Firstly, on arrival at the clinic, the information provided by the participants in the questionnaire on family history was verified. Then, with the subjects in light clothing and without shoes, height, weight, WC, and HC were measured using standard apparatus. Weight was measured to the nearest 0.1 kg on a calibrated beam scale. Height, WC, and HC were measured to the nearest 0.5 cm with a measuring tape. The waist was measured midway between the lower rib margin and the iliac crest at the end of gentle expiration in the standing position. Hip circumference was measured over the greater trochanters directly over the underwear. BMI was calculated as the weight in kg divided by the square of height in meters. Resting BP was measured at each examination by a physician with the participant in a sitting position, upon resting in this position for at least 10 min, using a mercury column sphygmomanometer and appropriately sized cuffs.

FPG was measured using the glucose oxidase method. Participants with FPG ≥200 mg/dl or pharmacological treatment were considered to be persons with diabetes. If FPG was ≥126 mg/dl and <200 mg/dl, a second FPG was measured on another day. If the second FPG was also ≥126 mg/dl, participants were considered to be persons with diabetes [33]. Those with FPG <126 mg/dl underwent a standard OGTT (75 g glucose 2-h) at baseline and follow-up visits. Impaired glucose tolerance (IGT) was defined as FPG <126 mg/dl and 2hPG concentration ≥140 mg/dl and <200 mg/dl. If FPG was in the range of 100-126 mg/dl and 2hPG was <140 mg/dl, it was considered to be impaired fasting glucose (IFG). Whereas, if FPG was below 100 mg/dl and 2hPG <140 mg/dl, it was considered to be a sign of normal glucose tolerance (NGT) [33]. Venous blood was sampled 0, 30, 60, and 120 min after oral glucose administration. Plasma samples were centrifuged and analyzed the same day.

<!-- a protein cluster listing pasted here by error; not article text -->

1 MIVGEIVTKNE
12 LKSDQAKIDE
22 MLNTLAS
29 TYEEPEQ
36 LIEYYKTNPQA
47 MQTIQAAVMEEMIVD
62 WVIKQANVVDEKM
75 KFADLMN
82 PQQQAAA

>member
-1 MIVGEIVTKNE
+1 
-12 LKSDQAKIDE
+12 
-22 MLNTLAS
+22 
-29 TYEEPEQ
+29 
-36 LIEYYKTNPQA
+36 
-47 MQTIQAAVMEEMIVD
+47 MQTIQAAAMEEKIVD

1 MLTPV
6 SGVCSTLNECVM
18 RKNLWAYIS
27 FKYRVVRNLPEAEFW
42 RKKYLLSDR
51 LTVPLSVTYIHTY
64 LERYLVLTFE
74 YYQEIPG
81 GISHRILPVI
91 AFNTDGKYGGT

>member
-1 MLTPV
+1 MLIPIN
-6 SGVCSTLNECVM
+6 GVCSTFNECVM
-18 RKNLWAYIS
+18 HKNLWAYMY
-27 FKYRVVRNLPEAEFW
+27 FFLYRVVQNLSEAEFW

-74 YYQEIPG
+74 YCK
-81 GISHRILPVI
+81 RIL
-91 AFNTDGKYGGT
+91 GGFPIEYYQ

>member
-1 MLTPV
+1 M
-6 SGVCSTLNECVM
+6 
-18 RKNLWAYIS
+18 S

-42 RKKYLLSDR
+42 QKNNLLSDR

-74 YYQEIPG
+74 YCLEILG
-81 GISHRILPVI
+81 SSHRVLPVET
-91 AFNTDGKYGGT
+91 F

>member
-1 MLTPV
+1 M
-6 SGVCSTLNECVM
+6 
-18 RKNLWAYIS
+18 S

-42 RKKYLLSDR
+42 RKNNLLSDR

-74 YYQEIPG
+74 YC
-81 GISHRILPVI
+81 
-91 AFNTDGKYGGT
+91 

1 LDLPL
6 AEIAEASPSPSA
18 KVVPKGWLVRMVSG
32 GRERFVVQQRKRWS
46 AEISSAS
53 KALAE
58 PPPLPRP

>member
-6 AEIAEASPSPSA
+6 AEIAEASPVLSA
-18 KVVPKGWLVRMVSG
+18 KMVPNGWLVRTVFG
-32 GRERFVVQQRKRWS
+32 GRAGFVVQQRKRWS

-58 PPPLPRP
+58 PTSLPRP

HbA1c (measured by ion-exchange chromatography), total cholesterol, triglycerides, HDLC, and LDLC were recorded. LDLC levels were calculated using the Friedewald equation [34], provided total triglycerides did not exceed 400 mg/dl. All blood sampling procedures were performed in the central laboratory of the Isfahan Endocrine and Metabolism Research Center using the enzyme-linked method.

To convert triglycerides to mmol/l, multiply by 0.0113; HDLC, LDLC, and total cholesterol to mmol/l, multiply by 0.0259; and glucose to mmol/l, multiply by 0.0555.

2.5 Analysis

Diabetes incidence was expressed as the number of cases per 1000 person-years of follow-up, beginning with the date of completion of the baseline examination in 2003-2005, and continuing until the occurrence of T2D, the date of the last completed follow-up, death, or end of follow-up on March 21, 2014, whichever came first.